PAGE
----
ENCAP PRESIDENT INDICTED IN CONNECTION WITH EXTORTION AND FRAUDULENT INVOICING SCHEMES
FOR IMMEDIATE RELEASE
Monday January 23, 2012
Defendant Originally Charged with Extorting a Financial Consultant Now Also Charged with Mail and Wire Fraud Offenses
Preet Bharara, the United States Attorney for the Southern District of New York, announced that WILLIAM H. GAUGER III, the former President of Encap Golf Holdings LLC (“Encap”), was indicted today in Newark federal court for his participation in a scheme to extort approximately $100,000 from a financial consultant and a fraudulent invoicing scheme relating to his work for a New Jersey-based management firm. GAUGER allegedly hired his brother-in-law Craig Groce, who was originally charged along with GAUGER by Complaint in July 2011, and the financial consultant, to provide services on various redevelopment projects in New Jersey.
This investigation is being supervised by the U.S. Attorney’s Office for the Southern District of New York through the Office’s Public Corruption Unit due to the recusal of the U.S. Attorney for the District of New Jersey. Preet Bharara was named Acting United States Attorney for the case under Title 28, United States Code, Section 515.
According to the Indictment filed in Newark federal court:
In August 2006, the financial consultant received "success fees" of approximately $881,500 for his services in arranging two loans of $69.4 million and $26.3 million for a redevelopment project in Asbury Park, New Jersey. GAUGER allegedly demanded that the financial consultant pay a portion of those fees – $100,000 – to his brother-in-law, threatening him with the future loss of business if he did not comply. The financial consultant made the payment to Groce in September 2006, even though he had not provided any services to the financial consultant.
Although GAUGER allegedly told the financial consultant that the $100,000 payment was for his brother-in-law, GAUGER was actually the beneficiary. GAUGER had Groce make payments for GAUGER’s benefit using the money allegedly extorted from the financial consultant. The payments included: $5,506 for a personal computer and high-definition, liquid crystal display television; $6,250 for season hockey tickets; $6,000 for a donation to a private school attended by one of GAUGER’s children; a $10,000 donation to a soccer club in which GAUGER’s children were members; a $10,000 payment to GAUGER’s father; and a $2,232 payment for a laptop computer.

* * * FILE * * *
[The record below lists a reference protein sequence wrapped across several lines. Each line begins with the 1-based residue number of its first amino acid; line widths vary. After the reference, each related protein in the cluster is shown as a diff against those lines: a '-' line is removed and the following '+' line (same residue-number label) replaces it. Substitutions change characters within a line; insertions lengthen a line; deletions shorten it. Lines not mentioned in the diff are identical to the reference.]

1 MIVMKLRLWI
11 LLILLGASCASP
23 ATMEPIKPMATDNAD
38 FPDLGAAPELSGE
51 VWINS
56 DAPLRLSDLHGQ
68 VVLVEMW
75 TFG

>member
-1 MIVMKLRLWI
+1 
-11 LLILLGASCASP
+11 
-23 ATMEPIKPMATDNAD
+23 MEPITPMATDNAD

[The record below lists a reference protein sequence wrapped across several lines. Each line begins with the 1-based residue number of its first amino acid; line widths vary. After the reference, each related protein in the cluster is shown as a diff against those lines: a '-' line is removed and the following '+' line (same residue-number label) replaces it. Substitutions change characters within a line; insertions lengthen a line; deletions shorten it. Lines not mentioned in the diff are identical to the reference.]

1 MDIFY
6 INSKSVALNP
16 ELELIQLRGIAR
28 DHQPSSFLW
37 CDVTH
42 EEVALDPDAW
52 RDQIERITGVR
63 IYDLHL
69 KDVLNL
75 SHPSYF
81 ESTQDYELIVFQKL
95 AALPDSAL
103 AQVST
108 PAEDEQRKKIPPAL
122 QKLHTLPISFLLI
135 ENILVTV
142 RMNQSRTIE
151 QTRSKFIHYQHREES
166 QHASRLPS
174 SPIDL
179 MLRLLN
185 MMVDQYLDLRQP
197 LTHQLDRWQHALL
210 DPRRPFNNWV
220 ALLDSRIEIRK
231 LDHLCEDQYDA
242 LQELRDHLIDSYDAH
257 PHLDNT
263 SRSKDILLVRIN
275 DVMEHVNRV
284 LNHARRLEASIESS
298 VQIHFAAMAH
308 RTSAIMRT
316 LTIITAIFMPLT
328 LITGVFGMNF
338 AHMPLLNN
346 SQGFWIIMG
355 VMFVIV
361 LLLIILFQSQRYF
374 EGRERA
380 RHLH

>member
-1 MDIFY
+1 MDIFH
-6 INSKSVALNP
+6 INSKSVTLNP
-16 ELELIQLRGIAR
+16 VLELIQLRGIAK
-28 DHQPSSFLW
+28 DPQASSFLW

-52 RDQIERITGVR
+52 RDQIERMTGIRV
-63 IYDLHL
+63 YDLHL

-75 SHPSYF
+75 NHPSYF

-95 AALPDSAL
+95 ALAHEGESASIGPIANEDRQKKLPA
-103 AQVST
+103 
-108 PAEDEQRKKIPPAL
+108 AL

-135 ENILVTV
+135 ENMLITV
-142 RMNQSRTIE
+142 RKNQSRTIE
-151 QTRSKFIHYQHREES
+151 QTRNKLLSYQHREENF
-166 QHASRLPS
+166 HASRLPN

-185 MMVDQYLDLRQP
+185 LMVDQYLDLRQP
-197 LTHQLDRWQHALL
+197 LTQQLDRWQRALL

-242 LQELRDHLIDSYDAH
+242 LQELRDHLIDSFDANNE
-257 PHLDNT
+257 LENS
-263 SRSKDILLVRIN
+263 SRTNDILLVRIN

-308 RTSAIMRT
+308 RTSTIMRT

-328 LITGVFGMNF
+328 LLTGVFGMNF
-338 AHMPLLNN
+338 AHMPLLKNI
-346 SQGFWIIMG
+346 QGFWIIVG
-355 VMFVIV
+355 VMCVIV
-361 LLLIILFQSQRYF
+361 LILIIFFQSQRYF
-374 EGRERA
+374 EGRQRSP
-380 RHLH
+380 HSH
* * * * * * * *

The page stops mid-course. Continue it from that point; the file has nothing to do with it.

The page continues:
The Indictment further charges GAUGER with submitting and approving fraudulent invoices and expense reports in connection with his management of redevelopment projects in New Jersey that were undertaken by a private equity investment firm located in Raleigh, North Carolina, (the “Raleigh Firm”). GAUGER, his brother-in-law, who also performed consulting services, and the financial consultant allegedly submitted false and fraudulent invoices and expense reports for reimbursement to the Raleigh Firm and its project specific limited liability companies, including Encap. Their alleged fraudulent vacation expenses, political donations, dinners with their spouses, and other non-business expenses were ultimately paid by Encap and the other companies.
Encap won a contract in 2000 from the New Jersey Meadowlands Commission to cap and close four landfills in the Meadowlands and to sell the land for residential, commercial and recreational development, including golf courses. In December 2005, Encap received more than $300 million in publicly sponsored bond financing, including more than $200 million in loans from the New Jersey Department of Environmental Protection and New Jersey Environmental Infrastructure Trust. Encap’s project in the Meadowlands was the subject of a report by the New Jersey Office of Inspector General in February 2008. Encap filed for bankruptcy protection later in 2008 and did not complete the project.
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GAUGER, 51, of Morrisville, North Carolina, is charged with three counts of mail fraud, five counts of wire fraud, two counts of conspiracy to commit mail and wire fraud, and one count of extortion obstructing commerce. These charges all carry a maximum term of 20 years in prison and a maximum fine of $250,000 per count.
The extortion charge, filed by Complaint, against Groce remains pending.
Mr. Bharara praised the investigative efforts of the Special Prosecutions Division of the U.S. Attorney’s Office in Newark, the FBI and the Internal Revenue Service Criminal Investigation Division.
Assistant U.S. Attorney Zahid N. Quraishi, who is assigned to the Special Prosecutions Division of the U.S. Attorney’s Office in Newark, New Jersey, is in charge of the prosecution. He was appointed a Special Attorney to the U.S. Attorney General for purposes of this investigation.
The charges contained in the Indictment are merely accusations and the defendant is presumed innocent unless and until proven guilty.